Chapter 12: A comparative analysis of the protection of geographical indications in the European Union and the United States under sui generis and trademark systems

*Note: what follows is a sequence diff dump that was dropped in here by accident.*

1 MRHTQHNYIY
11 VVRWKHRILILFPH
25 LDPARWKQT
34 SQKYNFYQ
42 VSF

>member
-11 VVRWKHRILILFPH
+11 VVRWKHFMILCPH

As a form of intellectual property the geographical indication (GI) is distinguished by its variety of form and complex character, being so embedded in the legal cultures of civil and common law systems, that continued international harmonization is proving an exceptionally difficult task. The definition within the Agreement on Trade-Related Aspects of Intellectual Property Rights (TRIPS) of 1994 remains the most successful attempt yet to harmonize the variety of definitions which represent the various ways in which GIs are protected under national laws. Significant among these is the sui generis system of the EU on the one hand; and the trademark system of the US on the other. The well-known designations ‘Feta’ cheese and ‘Washington’ apples are but two examples of geographical indications utilized by producers from the EU and the United States to differentiate agricultural commodities based on a linkage of origin with quality.
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